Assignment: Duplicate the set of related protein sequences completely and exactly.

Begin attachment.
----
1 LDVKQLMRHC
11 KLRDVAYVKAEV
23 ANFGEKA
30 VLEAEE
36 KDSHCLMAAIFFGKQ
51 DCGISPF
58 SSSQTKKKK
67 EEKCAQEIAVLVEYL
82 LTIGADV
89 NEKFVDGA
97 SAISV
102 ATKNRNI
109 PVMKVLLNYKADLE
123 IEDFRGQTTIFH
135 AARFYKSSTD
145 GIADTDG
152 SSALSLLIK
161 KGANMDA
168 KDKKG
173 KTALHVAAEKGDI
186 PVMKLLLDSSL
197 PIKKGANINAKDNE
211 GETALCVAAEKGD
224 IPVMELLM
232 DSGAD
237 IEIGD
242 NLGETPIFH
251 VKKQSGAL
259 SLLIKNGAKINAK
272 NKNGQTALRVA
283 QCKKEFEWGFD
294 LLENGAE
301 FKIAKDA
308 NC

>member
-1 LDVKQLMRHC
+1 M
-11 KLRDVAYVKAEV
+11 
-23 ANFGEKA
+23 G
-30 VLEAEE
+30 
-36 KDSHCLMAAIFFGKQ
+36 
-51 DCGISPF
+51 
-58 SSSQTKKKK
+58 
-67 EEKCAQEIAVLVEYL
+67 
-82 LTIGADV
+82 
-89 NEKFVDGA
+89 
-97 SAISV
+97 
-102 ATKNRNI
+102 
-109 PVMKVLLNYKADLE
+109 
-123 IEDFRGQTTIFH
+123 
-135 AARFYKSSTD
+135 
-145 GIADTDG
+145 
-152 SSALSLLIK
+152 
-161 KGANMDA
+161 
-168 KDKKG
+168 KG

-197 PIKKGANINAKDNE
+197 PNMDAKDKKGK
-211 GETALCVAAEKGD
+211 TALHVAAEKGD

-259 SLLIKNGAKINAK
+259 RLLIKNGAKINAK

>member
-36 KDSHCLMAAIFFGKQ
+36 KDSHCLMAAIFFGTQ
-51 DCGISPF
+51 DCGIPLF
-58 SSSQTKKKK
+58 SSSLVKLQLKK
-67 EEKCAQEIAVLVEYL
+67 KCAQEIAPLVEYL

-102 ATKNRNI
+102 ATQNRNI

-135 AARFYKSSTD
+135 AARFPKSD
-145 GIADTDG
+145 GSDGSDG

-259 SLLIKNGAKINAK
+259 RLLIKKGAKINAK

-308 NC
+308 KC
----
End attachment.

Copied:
1 LDVKQLMRHC
11 KLRDVAYVKAEV
23 ANFGEKA
30 VLEAEE
36 KDSHCLMAAIFFGKQ
51 DCGISPF
58 SSSQTKKKK
67 EEKCAQEIAVLVEYL
82 LTIGADV
89 NEKFVDGA
97 SAISV
102 ATKNRNI
109 PVMKVLLNYKADLE
123 IEDFRGQTTIFH
135 AARFYKSSTD
145 GIADTDG
152 SSALSLLIK
161 KGANMDA
168 KDKKG
173 KTALHVAAEKGDI
186 PVMKLLLDSSL
197 PIKKGANINAKDNE
211 GETALCVAAEKGD
224 IPVMELLM
232 DSGAD
237 IEIGD
242 NLGETPIFH
251 VKKQSGAL
259 SLLIKNGAKINAK
272 NKNGQTALRVA
283 QCKKEFEWGFD
294 LLENGAE
301 FKIAKDA
308 NC

>member
-1 LDVKQLMRHC
+1 M
-11 KLRDVAYVKAEV
+11 
-23 ANFGEKA
+23 G
-30 VLEAEE
+30 
-36 KDSHCLMAAIFFGKQ
+36 
-51 DCGISPF
+51 
-58 SSSQTKKKK
+58 
-67 EEKCAQEIAVLVEYL
+67 
-82 LTIGADV
+82 
-89 NEKFVDGA
+89 
-97 SAISV
+97 
-102 ATKNRNI
+102 
-109 PVMKVLLNYKADLE
+109 
-123 IEDFRGQTTIFH
+123 
-135 AARFYKSSTD
+135 
-145 GIADTDG
+145 
-152 SSALSLLIK
+152 
-161 KGANMDA
+161 
-168 KDKKG
+168 KG

-197 PIKKGANINAKDNE
+197 PNMDAKDKKGK
-211 GETALCVAAEKGD
+211 TALHVAAEKGD

-259 SLLIKNGAKINAK
+259 RLLIKNGAKINAK

>member
-36 KDSHCLMAAIFFGKQ
+36 KDSHCLMAAIFFGTQ
-51 DCGISPF
+51 DCGIPLF
-58 SSSQTKKKK
+58 SSSLVKLQLKK
-67 EEKCAQEIAVLVEYL
+67 KCAQEIAPLVEYL

-102 ATKNRNI
+102 ATQNRNI

-135 AARFYKSSTD
+135 AARFPKSD
-145 GIADTDG
+145 GSDGSDG

-259 SLLIKNGAKINAK
+259 RLLIKKGAKINAK

-308 NC
+308 KC